Several hundred kilograms of toxic methyl bromide gas were released into Wellington air from Port Wellington late Tuesday, according to the Soil & Health Association. Conditions were wild with a wind of about 50 knots that had tarpaulins meant to contain the gas, flapping and tearing.
Flags and sea spray in the Stadium-Waterloo Quay area indicated a potential wind direction towards Queens wharf.
The gas, which is a neurotoxin, and also depletes the ozone layer, was released from under fumigation tarpaulins on 11 log stacks and also possibly from the hold of the log ship IVS Hunter.
“This signifies a huge increase from last month’s gas release when just 3 stacks were fumigated, and when the Greater Wellington Regional Council (GWRC) misrepresented reality by suggesting all was well by quoting some misleading monitoring results,” says Soil & Health spokesperson Steffan Browning. “GWRC must issue an abatement notice instead of allowing persistent and obvious noncompliance.”
The GWRC plan prohibits any fumigant at or beyond the boundary of the property.
“It appears that misinformation persists and very crude management of fumigation has occurred again.”
“Late this afternoon (Tuesday) I was called by the GWRC Environment Management Divisional Manager to let me know that the Port had just notified to say that due to the high winds the gas covers would remain on until Wednesday or Thursday. By 7 pm tonight (Tuesday) there were only remnants of damaged covers on the logs and all others were neatly rolled up. Effectively, while I was being called the covers were being removed. What sort of consultation is that?”
Lighter and more predictable winds were due Wednesday morning ahead of a lighter southerly change.
“GWRC, port company CentrePort, fumigating company Genera and the Department of Labour have organised an increase in monitoring methods in an endeavour to ensure the safety of the release of the gas. However, methyl bromide is one of the more harmful poisons known to humankind, and it can never be safe unless it is recovered from the fumigation facility.”
“All the gas released today would have swirled its way beyond the boundary without doubt and it will be interesting to get the monitoring data from the agencies involved.”
“Air monitoring at the Port does not equal air modelling. Air modelling could actually guide where monitoring should take place, but will actually indicate that fumigation cannot proceed unless the gas is captured after use.”
Failure to detect the gas at ground or near ground level at port boundaries does not constitute compliance, and GWRC knows full well that the gas doesn’t disappear instantly or go directly up to where it will ultimately damage the ozone layer. Depending on conditions such as inversion layers, breeze, humidity and temperature, the gas could be drifting, swirling anywhere. ”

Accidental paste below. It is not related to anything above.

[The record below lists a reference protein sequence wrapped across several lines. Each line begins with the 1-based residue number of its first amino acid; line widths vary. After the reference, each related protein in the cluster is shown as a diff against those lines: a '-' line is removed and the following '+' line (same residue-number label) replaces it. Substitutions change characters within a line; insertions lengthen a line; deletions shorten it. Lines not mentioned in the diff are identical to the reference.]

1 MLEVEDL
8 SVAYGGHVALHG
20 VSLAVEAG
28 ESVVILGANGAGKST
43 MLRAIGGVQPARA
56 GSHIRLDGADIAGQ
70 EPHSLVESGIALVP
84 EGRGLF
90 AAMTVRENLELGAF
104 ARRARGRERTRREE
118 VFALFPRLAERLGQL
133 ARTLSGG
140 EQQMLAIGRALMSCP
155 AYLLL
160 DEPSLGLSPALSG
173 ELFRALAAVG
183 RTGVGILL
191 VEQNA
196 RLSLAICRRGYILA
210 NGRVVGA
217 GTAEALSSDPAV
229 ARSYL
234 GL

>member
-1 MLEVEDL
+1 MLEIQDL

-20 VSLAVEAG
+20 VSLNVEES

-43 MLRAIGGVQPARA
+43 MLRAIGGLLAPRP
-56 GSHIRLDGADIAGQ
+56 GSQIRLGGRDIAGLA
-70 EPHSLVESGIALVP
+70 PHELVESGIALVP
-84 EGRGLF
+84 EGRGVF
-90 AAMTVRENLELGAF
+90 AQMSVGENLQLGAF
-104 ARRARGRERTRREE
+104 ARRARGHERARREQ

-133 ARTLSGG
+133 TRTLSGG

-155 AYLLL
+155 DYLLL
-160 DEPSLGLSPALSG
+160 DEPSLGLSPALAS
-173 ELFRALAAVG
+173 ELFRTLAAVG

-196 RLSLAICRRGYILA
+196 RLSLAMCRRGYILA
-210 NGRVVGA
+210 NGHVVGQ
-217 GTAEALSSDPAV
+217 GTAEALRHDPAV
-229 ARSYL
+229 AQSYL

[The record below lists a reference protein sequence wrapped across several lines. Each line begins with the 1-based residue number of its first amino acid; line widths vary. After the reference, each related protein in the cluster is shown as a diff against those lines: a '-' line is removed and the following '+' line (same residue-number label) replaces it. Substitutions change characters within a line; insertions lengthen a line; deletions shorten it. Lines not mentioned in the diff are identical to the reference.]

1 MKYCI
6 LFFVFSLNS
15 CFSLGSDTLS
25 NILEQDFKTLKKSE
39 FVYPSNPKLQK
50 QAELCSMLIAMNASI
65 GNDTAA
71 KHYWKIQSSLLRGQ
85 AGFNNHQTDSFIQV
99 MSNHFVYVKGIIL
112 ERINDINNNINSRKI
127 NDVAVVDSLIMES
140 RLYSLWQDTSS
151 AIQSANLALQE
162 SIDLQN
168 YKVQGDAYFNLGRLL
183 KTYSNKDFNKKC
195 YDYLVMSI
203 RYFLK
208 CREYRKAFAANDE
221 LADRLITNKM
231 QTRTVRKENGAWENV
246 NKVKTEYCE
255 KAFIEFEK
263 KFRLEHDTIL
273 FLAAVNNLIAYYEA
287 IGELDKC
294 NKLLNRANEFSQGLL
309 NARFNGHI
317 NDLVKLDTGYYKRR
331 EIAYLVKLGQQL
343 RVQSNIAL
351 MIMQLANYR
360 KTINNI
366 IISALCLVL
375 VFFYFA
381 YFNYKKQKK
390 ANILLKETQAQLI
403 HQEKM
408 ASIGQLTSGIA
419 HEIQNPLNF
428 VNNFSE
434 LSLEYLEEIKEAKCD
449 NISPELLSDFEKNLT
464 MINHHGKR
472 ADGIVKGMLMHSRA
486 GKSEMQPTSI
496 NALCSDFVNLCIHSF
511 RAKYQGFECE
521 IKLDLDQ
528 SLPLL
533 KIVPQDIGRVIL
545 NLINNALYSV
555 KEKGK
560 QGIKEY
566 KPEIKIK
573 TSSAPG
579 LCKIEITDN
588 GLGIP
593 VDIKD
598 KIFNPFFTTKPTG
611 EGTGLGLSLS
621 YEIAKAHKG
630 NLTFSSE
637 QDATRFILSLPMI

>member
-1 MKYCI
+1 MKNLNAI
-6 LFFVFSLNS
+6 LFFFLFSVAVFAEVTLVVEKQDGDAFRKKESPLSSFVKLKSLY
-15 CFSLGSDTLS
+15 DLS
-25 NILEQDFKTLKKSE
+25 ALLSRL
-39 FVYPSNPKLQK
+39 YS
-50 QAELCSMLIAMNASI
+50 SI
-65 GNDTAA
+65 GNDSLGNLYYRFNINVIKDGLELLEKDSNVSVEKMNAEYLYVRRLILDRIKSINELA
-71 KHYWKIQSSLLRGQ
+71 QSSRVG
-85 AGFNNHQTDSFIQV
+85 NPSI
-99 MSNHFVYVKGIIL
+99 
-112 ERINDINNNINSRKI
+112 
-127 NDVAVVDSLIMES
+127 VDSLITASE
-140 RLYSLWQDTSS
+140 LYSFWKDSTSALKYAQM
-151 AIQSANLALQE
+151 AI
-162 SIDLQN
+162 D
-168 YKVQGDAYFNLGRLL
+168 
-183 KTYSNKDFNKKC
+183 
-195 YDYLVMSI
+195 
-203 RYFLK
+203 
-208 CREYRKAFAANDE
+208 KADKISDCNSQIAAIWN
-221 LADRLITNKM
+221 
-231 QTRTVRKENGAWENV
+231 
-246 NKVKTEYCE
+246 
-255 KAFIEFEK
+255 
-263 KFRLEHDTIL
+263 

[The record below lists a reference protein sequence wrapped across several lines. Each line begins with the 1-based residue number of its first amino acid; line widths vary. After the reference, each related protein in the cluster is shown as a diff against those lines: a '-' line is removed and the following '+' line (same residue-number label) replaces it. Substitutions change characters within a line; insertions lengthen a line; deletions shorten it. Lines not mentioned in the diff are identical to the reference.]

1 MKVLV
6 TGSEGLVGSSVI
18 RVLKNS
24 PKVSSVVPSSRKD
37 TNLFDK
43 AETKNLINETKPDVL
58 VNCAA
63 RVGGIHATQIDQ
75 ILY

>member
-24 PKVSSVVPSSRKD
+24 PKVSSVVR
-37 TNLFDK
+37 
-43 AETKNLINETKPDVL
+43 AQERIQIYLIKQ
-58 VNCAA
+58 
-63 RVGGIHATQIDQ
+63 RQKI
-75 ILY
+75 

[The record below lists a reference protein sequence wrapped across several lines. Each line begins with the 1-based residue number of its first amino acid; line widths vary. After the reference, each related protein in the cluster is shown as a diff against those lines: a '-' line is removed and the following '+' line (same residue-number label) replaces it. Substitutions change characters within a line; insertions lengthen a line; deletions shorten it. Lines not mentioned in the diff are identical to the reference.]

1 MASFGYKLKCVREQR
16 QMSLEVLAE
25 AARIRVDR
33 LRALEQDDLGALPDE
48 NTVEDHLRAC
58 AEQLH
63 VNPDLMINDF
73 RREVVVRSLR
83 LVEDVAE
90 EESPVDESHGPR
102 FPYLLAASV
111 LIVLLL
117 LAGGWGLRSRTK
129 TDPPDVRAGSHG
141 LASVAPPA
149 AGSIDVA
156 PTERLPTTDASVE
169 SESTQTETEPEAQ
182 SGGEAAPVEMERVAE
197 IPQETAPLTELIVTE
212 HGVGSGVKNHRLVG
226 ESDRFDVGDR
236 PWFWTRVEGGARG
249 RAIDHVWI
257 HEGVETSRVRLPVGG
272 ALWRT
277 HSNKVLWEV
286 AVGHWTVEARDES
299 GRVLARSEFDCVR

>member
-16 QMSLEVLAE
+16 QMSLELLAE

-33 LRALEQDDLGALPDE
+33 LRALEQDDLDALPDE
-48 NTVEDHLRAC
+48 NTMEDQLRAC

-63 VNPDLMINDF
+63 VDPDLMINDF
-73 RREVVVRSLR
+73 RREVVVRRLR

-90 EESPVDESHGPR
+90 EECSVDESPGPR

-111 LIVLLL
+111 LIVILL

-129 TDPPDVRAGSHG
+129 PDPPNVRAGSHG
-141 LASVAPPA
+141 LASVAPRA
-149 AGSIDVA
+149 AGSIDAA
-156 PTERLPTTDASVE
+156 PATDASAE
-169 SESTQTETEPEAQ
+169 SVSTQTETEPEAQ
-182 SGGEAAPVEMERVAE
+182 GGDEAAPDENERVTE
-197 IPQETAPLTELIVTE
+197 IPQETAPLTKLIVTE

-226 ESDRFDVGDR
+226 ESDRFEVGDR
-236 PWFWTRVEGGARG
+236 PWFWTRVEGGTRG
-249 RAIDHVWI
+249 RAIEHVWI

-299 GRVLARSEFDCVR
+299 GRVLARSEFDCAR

“Will the GWRC serve an abatement notice on the activity if by chance they were so fortunate to get a whiff of the toxic fumigant at the Port boundary? Were they monitoring or did fumigator Genera just rip the covers off again without actually monitoring? It will be a good test of the integrity of the Regional Plan and council processes,” says Mr Browning.
“While Soil & Health is pleased to hear that the Port’s fumigation code of practice has been improved by not allowing gas release while cruise liners are moored alongside, CentrePort has yet to make that Code of Practice publicly available. We are absolutely sure that no credible Code of Practice was complied with in today’s conditions.”
“Fumigation in the centre of coastal cities is a relic of urban development surrounding ports that began in the days of sailing ships before the use of large volume super toxic synthetic pesticides on logs. Modern ships are welcome but not modern yet primitive phytosanitary practices that disregard human and environmental safety.”
“This log fumigation in Wellington should be stopped immediately.”
Soil & Health is committed to genuine sustainability, healthy people and an organic 2020.
Soil & Health has previously raised the issue of fumigation with methyl bromide gas at the Port, adjacent to Wellington’s Waterloo Quay and the Stadium, and very close to ferries, schools and university, railway station, Parliament buildings and business district. The toxic fumigant gas is released into the air in large quantities from under tarpaulins after hours of log fumigation.
Methyl bromide (CH3Br) is an odourless, colourless gas, used as a pre-shipment (QPS) fumigant pesticide that kills all pests, and is extremely toxic to humans.
Human exposure to methyl bromide has potentially serious acute impacts on the central nervous system and internal organs that can be fatal, with a range of neurological effects associated with chronic exposure.